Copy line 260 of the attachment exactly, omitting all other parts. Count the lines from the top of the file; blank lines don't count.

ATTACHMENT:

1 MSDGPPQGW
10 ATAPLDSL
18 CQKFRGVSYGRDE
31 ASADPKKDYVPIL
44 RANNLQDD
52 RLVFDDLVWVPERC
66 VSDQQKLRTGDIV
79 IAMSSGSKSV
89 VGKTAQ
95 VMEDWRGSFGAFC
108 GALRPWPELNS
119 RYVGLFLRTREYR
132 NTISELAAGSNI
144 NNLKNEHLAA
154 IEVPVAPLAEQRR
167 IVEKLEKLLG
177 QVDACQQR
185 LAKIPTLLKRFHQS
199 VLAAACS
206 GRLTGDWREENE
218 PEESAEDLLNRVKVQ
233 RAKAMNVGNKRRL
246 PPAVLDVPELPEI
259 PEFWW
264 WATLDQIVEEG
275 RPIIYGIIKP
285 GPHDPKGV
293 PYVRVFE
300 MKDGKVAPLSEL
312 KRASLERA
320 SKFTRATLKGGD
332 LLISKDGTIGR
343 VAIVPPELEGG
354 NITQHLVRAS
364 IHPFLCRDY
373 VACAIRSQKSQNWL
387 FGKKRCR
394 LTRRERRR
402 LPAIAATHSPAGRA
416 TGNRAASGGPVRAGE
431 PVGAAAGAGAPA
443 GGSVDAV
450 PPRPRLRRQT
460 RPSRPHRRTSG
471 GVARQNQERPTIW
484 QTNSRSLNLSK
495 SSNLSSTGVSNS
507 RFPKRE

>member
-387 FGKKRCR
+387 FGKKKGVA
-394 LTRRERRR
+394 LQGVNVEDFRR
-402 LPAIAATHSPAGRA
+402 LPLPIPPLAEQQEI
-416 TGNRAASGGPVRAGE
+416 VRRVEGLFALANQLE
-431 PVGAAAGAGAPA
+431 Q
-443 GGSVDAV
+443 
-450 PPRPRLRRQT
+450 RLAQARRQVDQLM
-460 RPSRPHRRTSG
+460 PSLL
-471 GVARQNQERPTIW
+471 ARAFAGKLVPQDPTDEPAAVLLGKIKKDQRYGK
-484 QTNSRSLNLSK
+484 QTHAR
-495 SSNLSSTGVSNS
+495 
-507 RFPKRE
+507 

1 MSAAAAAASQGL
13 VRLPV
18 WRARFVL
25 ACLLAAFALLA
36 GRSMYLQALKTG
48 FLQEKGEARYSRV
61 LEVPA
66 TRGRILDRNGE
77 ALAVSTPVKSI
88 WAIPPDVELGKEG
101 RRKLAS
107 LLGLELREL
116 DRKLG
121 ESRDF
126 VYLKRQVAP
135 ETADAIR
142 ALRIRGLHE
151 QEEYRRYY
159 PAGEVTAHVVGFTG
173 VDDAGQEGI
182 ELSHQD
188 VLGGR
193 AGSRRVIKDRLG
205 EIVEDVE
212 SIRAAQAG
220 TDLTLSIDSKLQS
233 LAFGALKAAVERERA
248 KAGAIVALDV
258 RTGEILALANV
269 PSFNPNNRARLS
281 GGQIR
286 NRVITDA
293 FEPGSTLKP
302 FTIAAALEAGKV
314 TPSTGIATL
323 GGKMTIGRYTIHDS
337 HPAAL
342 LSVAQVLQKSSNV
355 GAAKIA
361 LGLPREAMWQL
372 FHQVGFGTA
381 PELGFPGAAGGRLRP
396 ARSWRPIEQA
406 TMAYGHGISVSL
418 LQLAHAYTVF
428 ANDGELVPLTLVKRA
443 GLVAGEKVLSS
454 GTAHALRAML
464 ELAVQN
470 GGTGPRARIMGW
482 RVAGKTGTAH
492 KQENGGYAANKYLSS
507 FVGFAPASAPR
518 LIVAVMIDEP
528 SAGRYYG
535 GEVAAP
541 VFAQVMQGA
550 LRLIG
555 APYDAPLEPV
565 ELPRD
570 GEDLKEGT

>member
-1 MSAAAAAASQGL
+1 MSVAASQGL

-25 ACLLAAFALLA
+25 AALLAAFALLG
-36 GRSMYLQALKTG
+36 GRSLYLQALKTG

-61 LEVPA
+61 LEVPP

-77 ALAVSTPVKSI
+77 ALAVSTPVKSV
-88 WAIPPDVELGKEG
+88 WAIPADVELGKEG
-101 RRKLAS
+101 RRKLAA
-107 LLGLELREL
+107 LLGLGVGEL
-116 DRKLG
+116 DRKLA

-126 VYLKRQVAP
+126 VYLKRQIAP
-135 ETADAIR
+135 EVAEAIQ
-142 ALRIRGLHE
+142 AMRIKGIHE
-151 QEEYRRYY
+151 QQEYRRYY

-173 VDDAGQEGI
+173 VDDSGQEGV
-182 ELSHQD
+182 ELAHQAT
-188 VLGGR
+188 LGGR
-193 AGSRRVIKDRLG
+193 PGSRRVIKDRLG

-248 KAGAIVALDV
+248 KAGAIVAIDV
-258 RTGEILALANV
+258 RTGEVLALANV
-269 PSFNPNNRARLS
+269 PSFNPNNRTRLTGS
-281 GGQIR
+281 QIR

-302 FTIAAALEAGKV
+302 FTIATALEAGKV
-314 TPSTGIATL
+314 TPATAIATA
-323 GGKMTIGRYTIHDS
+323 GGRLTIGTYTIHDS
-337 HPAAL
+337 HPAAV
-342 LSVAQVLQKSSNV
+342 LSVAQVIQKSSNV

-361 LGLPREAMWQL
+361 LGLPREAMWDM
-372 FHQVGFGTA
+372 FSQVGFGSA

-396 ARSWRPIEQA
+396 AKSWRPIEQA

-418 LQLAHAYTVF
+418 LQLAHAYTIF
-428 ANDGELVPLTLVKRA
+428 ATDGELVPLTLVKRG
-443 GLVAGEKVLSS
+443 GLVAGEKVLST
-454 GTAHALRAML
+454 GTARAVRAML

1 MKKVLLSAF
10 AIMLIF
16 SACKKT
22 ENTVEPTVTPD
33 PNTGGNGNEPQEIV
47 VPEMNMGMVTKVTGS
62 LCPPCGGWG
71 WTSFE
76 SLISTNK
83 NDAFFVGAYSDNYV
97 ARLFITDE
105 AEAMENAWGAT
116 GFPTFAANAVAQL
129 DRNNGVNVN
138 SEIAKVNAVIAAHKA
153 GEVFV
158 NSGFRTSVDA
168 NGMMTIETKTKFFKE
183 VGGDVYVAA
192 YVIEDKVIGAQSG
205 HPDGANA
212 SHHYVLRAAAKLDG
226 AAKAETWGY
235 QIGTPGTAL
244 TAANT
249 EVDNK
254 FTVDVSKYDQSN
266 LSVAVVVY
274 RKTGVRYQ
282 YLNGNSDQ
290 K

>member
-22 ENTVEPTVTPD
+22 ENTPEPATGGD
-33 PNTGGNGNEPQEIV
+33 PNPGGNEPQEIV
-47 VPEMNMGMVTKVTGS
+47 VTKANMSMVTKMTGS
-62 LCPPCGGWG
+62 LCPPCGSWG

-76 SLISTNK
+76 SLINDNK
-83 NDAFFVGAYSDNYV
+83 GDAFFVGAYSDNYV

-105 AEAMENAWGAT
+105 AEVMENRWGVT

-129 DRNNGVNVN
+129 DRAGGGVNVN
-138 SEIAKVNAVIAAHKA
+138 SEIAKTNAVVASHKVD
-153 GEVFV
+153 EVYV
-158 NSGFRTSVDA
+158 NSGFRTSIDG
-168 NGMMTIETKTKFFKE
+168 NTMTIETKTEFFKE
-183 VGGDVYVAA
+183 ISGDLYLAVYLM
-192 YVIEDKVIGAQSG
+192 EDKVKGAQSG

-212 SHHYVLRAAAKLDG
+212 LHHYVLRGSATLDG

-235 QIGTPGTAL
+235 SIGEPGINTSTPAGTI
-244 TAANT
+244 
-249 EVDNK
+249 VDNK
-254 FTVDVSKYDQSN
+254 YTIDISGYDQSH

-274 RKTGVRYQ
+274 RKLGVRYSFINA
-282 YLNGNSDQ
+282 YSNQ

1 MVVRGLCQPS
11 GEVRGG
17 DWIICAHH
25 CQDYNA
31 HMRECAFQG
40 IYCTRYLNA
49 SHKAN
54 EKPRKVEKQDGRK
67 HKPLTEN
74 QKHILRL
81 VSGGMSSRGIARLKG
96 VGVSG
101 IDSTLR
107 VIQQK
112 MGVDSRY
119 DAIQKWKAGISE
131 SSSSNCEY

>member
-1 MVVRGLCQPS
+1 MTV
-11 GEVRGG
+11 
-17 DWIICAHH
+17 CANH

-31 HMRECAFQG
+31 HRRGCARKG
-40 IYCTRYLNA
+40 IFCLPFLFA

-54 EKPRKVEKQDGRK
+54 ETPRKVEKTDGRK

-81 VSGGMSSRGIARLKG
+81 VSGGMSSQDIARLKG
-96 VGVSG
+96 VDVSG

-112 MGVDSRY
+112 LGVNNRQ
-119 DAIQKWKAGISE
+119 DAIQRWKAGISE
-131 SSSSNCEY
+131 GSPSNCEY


-192 YVIEDKVIGAQSG